"Here we are, experiencing this intense need to do all the right things, say all the right things, be all the right things, and she just dumps it on its head and says there's two duties," Frykholm says. "The first is to wonder and be surprised; the second is let go and let be. That's it. You're done."
"In our worlds where we're busy - I've got to get my steps in, how many grams of sugar did I eat today, did I do devotions and do this and do that and is it good enough - I think she speaks to us," Frykholm says of Julian, one of the great English mystics who was the first woman to write a book in English.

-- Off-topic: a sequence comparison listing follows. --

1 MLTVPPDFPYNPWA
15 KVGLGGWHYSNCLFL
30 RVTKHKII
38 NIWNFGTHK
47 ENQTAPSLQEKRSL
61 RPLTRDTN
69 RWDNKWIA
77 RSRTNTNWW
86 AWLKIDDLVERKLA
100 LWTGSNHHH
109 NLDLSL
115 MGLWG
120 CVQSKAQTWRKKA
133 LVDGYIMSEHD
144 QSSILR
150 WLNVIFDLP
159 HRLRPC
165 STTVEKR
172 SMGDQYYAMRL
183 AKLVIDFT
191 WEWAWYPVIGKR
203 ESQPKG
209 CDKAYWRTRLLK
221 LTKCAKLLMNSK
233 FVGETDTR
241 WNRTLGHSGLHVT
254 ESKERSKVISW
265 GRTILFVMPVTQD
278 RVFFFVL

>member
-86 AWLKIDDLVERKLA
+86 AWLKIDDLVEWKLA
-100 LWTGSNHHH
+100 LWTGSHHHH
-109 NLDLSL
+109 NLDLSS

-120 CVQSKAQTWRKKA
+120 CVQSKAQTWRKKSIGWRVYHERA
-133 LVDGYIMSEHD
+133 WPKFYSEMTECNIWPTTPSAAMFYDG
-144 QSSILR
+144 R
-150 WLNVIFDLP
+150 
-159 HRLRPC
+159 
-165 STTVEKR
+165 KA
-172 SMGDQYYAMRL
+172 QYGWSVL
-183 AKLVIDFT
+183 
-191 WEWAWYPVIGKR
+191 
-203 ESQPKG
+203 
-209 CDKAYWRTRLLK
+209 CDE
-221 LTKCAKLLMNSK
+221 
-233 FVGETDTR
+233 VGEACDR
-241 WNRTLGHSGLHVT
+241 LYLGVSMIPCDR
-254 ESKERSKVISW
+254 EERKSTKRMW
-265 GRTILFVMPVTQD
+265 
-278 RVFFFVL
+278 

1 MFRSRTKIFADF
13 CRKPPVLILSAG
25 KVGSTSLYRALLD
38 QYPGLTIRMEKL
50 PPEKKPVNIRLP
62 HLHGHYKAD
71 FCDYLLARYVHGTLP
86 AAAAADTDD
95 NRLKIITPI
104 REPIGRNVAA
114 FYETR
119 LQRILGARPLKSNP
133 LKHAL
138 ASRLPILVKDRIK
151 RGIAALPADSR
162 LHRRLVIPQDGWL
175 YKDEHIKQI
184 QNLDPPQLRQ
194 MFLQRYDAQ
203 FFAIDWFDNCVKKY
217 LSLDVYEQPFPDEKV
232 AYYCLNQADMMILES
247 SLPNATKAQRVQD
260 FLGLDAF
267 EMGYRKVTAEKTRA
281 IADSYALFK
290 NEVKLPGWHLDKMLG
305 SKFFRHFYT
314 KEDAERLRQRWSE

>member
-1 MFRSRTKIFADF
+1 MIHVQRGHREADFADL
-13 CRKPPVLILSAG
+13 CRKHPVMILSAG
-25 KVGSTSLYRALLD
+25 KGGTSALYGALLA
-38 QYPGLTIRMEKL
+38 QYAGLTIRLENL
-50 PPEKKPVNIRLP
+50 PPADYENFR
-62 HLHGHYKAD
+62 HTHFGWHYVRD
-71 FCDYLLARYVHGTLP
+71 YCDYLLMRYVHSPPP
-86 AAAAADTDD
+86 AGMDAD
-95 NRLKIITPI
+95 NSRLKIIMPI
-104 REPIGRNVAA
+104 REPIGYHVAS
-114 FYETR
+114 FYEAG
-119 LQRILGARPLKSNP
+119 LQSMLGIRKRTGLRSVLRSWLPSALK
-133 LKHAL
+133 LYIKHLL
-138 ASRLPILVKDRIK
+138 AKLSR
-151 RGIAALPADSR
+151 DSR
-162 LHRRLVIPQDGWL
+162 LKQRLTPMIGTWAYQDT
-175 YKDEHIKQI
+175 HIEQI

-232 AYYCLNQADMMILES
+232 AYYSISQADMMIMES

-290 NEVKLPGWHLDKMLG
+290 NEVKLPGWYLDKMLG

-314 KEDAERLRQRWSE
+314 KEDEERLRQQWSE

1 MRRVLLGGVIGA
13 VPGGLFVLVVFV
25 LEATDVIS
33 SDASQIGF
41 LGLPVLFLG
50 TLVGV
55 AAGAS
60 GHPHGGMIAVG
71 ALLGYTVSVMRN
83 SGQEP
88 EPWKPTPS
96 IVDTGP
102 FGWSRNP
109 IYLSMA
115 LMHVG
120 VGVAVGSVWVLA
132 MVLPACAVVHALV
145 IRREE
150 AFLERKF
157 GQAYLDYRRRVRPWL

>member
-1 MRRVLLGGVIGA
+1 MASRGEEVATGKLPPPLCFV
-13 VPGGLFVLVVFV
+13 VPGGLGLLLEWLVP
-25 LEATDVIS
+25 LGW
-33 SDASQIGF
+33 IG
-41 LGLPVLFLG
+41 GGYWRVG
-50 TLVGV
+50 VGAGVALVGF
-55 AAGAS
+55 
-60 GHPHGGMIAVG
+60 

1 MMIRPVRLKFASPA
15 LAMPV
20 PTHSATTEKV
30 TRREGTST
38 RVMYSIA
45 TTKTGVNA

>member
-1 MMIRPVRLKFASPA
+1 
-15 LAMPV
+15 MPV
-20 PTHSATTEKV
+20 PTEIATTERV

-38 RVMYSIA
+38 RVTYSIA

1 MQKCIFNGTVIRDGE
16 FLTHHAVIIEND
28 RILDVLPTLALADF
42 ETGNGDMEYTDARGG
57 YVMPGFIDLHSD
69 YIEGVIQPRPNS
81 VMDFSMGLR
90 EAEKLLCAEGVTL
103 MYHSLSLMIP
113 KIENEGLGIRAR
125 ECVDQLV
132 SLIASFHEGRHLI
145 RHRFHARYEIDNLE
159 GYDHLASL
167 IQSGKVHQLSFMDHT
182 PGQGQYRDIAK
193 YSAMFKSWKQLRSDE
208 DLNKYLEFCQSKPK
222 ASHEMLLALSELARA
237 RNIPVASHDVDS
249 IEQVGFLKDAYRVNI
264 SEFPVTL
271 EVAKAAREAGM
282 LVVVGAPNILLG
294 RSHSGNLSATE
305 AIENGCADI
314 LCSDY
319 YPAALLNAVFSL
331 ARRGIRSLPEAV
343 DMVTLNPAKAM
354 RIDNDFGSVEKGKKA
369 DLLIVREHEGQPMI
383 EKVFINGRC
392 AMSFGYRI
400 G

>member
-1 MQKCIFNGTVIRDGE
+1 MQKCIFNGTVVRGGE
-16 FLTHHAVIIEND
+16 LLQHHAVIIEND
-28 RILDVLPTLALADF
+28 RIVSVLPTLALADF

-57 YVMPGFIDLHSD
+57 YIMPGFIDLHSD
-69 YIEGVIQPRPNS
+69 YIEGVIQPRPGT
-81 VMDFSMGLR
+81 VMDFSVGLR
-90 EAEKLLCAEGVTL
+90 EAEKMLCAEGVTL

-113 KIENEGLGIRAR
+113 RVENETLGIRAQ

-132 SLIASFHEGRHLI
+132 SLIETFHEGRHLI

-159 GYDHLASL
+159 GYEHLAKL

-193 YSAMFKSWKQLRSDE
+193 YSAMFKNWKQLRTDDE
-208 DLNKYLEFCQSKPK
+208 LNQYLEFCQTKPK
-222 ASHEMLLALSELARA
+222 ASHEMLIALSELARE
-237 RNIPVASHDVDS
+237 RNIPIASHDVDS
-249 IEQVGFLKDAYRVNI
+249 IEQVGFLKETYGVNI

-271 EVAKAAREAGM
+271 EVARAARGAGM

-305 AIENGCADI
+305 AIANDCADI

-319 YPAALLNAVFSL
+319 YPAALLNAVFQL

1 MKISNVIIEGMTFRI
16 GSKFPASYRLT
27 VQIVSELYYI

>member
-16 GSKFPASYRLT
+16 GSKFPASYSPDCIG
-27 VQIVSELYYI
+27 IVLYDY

"She says, 'Let go. You're fine. You're loved. Enough.' "
I'm glad to see the coverage but have to say I am stunned that Jesus Christ isn't mentioned in the article. Julian's "Revelations of Divine Love" came from intense visionary encounters with Christ himself, whom she describes as "courteous" in humbling himself to serve human need. Take Christ (and his sufferings, which figure prominently in the visions) out of Julian's message and you are left with "don't worry be happy" or "have a nice day."
Julian certainly presents the loving, comforting and hopeful aspects of faith, but she arrives at them through great suffering and a most assertive testimony to the reality of Christ.
Like John of the Cross and other true mystics, Julian wrote that her visions should not be interpreted to trump church teaching.